Public Funding Doesn’t Incentivize Risk

Healthcare data provides untapped innovation potential, however, many health care providers and hospitals are do not have the ability to invest appropriately in digital technologies, as it is considered outside their core mandate. Public institutions also risk losing funding when systems are made more efficient and do not have the ability to reinvest savings in further advances. There is limited room for experimentation and no room for failure.

Skills and Awareness

There is a lack of digital literacy at the board level and within the executive class, as well as a lack of understanding of how digital transformation will harm or benefit businesses. More awareness of how these changes, including the strategic use of data may offer a competitive advantage, is needed, as well as better guidance on where to go for help (eg. accelerator programs).

To build digital resilience, education systems must support a multi-disciplinary approach, encouraging internships that foster cross-pollination of technology and its applications with other disciplines and in all sectors. People need to possess the language to be able to discuss issues and solutions across all sectors.

Artificial Intelligence

A lot of interest in this space globally and an area where Canada is strong, however, due to regulations around compliance, human rights, privacy etc., other countries are moving faster. We must support smart regulation but need to find a balance, ensure we have strong talent, and find niche applications to real world problems.

Benchmarking / Standards

In certain relatively uncharted tech areas (ie: AI), no benchmarks or standards exist to help guide companies. Companies are unsure how to measure progress to ensure competitiveness and this hinders their ability to plan and direct investment. Canada has important contributions to make through active participation in setting global standards. This is an area we could lead.

Sector Hard to Define

The “Digital Sector” is hard to define as digital technologies touch more than just ICT. Sectors not thought of as ‘digital’ (eg. mining, energy, farming) are already impacted, however, these sectors don’t usually “come to the table” on digital issues. They are also often overlooked by incubators and accelerators. The sector needs to define itself, and work together to ensure cross-pollination so non-traditional sectors are not left behind.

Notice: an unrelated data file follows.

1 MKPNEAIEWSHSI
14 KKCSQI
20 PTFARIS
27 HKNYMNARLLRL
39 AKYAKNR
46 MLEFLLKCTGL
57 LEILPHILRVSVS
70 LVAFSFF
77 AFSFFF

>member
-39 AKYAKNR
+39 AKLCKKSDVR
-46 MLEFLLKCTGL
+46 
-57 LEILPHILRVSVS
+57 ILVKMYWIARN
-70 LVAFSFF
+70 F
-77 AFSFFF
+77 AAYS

Trust in use of Data

Data pools are vital for advancing AI and machine learning platforms. Organizations need access to shared data while ensuring trust and data protection.

In addition, bias can be built into algorithms and data systems. Need to keep data safe, but also trust that data is being used in a fair and unbiased way.

The wide-spread use of data is becoming integrated into our lives and consumers may feel compelled to provide data without fully understanding the consequences. Consumers would be more likely to give consent for data usage if they can see and understand the benefits. Better consumer education is needed on benefits and risks.

Cybersecurity

No system will be completely leak-proof in the digital world. Must keep this in mind when considering risks and mitigating factors. Need greater literacy around cybersecurity, in particular with SMEs as data hacks can go through smaller organizations to access larger organizations. Canada could lead in this area through developing standards and/or technology.

Ideas / Outcomes